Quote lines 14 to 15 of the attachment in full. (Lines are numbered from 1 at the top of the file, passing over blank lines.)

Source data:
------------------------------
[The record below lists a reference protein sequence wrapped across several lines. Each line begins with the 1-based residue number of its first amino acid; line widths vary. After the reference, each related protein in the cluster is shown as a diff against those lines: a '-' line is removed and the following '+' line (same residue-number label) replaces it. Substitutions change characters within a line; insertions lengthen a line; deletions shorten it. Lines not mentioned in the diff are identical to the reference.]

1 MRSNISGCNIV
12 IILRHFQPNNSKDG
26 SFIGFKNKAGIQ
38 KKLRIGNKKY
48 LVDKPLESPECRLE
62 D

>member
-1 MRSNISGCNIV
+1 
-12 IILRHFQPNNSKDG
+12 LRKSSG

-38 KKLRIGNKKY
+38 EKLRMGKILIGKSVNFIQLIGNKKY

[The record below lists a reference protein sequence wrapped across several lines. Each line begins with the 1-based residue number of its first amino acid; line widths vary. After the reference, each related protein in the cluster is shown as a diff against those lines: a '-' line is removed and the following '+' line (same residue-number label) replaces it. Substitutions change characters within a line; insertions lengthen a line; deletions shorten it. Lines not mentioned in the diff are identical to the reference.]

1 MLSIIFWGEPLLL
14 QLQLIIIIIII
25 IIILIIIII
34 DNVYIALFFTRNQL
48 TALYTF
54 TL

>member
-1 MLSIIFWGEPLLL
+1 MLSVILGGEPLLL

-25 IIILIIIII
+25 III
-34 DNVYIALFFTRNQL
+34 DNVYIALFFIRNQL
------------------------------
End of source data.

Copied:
+38 EKLRMGKILIGKSVNFIQLIGNKKY

[The record below lists a reference protein sequence wrapped across several lines. Each line begins with the 1-based residue number of its first amino acid; line widths vary. After the reference, each related protein in the cluster is shown as a diff against those lines: a '-' line is removed and the following '+' line (same residue-number label) replaces it. Substitutions change characters within a line; insertions lengthen a line; deletions shorten it. Lines not mentioned in the diff are identical to the reference.]